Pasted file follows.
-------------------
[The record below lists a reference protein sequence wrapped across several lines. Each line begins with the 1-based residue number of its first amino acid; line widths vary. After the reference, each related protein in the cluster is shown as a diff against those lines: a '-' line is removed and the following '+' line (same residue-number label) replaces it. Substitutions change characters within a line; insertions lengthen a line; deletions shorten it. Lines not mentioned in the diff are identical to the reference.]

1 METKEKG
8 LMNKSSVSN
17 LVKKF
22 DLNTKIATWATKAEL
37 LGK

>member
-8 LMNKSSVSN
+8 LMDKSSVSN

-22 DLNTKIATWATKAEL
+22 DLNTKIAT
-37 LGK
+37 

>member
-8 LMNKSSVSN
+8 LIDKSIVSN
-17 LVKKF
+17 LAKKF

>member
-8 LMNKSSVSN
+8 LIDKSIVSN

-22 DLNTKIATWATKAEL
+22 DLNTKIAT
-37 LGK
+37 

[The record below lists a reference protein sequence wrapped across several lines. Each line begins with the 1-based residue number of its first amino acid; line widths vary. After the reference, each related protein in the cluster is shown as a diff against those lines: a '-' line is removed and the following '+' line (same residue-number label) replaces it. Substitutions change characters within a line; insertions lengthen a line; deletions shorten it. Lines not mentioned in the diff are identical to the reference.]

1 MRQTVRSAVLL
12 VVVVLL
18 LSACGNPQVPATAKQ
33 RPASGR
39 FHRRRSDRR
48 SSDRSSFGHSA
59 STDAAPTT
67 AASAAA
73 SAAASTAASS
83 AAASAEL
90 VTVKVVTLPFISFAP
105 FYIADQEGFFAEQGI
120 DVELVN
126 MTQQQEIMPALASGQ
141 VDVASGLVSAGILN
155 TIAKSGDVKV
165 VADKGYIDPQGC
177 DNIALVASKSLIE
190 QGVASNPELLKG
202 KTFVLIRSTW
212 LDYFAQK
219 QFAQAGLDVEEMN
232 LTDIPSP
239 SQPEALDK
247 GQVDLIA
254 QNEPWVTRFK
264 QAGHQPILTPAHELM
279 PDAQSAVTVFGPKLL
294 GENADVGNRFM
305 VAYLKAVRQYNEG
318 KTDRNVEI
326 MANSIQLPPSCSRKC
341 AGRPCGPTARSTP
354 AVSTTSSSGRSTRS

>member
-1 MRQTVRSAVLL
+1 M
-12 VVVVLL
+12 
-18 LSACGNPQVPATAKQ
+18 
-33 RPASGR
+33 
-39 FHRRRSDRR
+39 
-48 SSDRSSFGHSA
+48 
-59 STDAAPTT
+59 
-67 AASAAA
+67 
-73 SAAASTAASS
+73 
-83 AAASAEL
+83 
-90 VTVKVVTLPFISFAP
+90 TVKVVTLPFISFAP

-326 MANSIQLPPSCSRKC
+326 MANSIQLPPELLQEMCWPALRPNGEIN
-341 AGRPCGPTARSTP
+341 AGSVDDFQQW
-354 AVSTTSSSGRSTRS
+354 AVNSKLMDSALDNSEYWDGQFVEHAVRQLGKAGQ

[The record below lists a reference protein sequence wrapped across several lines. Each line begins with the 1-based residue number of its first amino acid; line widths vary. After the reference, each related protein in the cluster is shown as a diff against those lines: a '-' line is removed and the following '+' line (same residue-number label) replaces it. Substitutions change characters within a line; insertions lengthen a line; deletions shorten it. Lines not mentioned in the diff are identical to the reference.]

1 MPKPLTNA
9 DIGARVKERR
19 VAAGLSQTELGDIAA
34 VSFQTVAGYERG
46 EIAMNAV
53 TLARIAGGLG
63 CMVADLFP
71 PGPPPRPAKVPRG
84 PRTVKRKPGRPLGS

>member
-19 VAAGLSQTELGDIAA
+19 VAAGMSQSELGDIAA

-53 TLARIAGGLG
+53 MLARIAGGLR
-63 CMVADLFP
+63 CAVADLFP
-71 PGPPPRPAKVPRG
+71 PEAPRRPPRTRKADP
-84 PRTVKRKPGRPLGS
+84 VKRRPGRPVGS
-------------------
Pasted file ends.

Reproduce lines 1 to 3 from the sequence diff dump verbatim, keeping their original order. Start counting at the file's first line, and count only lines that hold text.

[The record below lists a reference protein sequence wrapped across several lines. Each line begins with the 1-based residue number of its first amino acid; line widths vary. After the reference, each related protein in the cluster is shown as a diff against those lines: a '-' line is removed and the following '+' line (same residue-number label) replaces it. Substitutions change characters within a line; insertions lengthen a line; deletions shorten it. Lines not mentioned in the diff are identical to the reference.]

1 METKEKG
8 LMNKSSVSN